The Washington Post
By Jennifer Rubin
Image courtesy of Evan Vucci/Associated Press
President Trump tweeted, “Our relationship with Russia is at an all-time & very dangerous low. You can thank Congress, the same people that can’t even give us HCare!” White House Chief of Staff John F. Kelly, you see, cannot prevent the president from revealing his self-delusions and own ignorance. Once again, we see Trump’s inability to recognize the danger posed to us by Russia and, worse, his own conduct in forcing Congress to act on its own initiative.
For starters, Russia brought this on itself by meddling in our elections and those of our European allies, invading neighbors, backing the murderous Syrian regime and engaging in domestic repression. Trump refuses to take issue with all that or to acknowledge that such conduct is contrary to U.S. interests. By blaming Congress, he once again does Russian President Vladimir Putin’s water-carrying. Blaming the West and casting Russia as the innocent victim come straight from the Russian propaganda playbook.
Trumps prefers not only to avoid identifying or punishing Russia but also shows no interest in protecting American democracy. Numerous intelligence officials have testified before Congress in open session that Trump has never asked them about Russian cyberespionage or anti-Western propaganda. Think about it. Trump will not acknowledge, let alone do something about the tactics of our chief international foe. He prefers that Congress do nothing — just appease and avoid Russia’s ire. That’s the sort of attitude conservatives in Congress and in the foreign policy community would have virulently criticize President Barack Obama for adopting (and did).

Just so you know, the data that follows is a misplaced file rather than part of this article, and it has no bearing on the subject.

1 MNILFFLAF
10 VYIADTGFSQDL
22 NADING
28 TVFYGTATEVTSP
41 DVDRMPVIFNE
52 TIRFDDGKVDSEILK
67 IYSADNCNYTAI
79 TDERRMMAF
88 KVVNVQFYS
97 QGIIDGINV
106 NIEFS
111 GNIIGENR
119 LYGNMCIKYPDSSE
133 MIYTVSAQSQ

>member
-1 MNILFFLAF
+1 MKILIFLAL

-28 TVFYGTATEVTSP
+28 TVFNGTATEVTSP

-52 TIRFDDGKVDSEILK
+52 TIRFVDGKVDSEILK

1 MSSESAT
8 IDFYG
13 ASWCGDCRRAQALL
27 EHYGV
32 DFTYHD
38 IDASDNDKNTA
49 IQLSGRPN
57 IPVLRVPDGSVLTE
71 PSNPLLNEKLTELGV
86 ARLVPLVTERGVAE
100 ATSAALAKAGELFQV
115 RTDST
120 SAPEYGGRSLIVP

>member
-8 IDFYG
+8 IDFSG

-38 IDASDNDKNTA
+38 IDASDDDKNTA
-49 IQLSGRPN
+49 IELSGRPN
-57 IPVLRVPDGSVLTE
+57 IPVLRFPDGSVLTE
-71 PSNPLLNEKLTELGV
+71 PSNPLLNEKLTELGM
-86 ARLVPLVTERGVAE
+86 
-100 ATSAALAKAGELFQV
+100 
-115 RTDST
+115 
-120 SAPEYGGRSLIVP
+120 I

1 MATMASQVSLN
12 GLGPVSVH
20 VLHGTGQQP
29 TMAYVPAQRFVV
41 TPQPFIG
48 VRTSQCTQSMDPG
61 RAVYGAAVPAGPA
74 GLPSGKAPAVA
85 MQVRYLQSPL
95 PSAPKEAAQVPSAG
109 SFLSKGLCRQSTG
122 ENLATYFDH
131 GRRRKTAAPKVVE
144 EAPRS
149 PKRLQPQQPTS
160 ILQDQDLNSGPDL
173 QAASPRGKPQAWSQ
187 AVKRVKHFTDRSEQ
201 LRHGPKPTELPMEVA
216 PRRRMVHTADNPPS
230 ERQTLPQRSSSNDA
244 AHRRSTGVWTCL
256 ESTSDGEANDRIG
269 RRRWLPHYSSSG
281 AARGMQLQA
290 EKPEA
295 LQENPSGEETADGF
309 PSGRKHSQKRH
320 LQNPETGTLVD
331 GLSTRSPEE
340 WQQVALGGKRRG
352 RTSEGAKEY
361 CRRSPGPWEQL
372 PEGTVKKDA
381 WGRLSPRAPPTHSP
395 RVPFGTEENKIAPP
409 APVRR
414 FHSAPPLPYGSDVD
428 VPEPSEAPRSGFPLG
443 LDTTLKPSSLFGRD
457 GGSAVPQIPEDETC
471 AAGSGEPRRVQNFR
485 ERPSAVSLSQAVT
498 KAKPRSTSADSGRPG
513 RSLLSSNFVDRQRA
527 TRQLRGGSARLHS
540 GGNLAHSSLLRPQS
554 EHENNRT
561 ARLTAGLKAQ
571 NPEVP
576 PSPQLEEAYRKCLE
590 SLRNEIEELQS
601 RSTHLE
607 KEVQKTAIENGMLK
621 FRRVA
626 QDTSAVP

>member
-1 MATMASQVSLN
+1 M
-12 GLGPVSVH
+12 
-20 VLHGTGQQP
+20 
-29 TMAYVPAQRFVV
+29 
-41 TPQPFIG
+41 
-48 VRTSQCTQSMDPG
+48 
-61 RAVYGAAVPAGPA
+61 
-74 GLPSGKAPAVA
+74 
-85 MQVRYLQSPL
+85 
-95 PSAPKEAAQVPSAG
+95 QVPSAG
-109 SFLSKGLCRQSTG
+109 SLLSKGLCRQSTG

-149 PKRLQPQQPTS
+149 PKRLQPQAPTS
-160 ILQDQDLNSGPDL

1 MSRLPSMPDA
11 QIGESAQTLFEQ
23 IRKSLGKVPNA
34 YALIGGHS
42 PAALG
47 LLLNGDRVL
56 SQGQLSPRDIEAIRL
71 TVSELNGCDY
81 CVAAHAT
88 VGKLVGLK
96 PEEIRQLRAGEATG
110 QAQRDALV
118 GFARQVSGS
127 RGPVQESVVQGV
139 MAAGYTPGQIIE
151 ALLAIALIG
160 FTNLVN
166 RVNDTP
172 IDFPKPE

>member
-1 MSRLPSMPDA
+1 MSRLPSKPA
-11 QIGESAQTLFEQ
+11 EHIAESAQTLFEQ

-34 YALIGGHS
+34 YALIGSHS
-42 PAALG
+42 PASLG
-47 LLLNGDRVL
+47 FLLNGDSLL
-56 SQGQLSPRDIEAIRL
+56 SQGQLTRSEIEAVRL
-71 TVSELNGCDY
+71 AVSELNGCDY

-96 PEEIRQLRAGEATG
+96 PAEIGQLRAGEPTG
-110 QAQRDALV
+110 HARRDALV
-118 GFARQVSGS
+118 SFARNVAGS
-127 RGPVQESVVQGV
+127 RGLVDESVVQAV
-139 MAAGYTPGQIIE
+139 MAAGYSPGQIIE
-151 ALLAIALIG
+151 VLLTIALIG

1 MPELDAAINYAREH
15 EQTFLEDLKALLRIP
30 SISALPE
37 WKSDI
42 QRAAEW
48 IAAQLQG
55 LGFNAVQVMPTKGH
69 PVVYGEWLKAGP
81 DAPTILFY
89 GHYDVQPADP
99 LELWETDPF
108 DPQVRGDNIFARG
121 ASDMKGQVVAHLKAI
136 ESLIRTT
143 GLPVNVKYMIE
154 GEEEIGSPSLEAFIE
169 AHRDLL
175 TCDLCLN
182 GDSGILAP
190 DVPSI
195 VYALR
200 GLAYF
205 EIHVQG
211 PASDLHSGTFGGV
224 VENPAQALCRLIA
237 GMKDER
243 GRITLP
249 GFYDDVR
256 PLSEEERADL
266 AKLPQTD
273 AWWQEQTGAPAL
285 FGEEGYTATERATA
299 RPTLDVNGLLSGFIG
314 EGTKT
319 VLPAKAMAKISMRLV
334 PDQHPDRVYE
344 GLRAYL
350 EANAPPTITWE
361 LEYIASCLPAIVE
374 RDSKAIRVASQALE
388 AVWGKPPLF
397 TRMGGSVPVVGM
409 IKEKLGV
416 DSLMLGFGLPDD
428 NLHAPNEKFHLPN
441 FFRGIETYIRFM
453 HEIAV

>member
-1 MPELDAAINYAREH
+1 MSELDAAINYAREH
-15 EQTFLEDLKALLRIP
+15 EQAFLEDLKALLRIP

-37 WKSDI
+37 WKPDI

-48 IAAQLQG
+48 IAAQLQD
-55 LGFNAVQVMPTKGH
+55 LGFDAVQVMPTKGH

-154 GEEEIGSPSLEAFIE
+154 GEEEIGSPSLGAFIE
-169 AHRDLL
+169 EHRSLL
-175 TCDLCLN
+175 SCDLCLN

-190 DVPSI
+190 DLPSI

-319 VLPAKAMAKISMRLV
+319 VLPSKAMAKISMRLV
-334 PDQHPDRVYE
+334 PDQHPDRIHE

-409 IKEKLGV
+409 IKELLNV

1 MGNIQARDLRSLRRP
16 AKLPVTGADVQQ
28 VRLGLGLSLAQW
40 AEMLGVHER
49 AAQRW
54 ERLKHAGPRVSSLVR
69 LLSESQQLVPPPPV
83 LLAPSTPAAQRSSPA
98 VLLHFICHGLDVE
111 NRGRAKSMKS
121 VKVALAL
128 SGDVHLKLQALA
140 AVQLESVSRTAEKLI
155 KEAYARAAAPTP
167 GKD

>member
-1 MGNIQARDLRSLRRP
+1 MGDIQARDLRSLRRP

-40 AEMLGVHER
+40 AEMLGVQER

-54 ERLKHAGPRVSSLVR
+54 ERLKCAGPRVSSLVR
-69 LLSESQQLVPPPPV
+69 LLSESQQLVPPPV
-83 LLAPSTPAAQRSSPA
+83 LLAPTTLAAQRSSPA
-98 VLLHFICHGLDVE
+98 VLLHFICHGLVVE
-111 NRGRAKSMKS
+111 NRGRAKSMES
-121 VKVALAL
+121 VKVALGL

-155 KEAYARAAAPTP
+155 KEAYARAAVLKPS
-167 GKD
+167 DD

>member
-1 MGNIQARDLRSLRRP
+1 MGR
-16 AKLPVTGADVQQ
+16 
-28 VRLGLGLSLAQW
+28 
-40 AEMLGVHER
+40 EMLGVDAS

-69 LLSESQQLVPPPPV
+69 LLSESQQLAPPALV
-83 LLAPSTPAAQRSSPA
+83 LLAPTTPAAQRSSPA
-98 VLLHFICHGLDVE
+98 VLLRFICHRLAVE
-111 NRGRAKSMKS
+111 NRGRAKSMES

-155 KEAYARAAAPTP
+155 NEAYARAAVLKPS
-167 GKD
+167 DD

The question then presents itself: Is the president willing to counter an identified threat to U.S. national security, and will his administration follow the law in staffing and developing programs to do just that? So far the answer to both is “no.”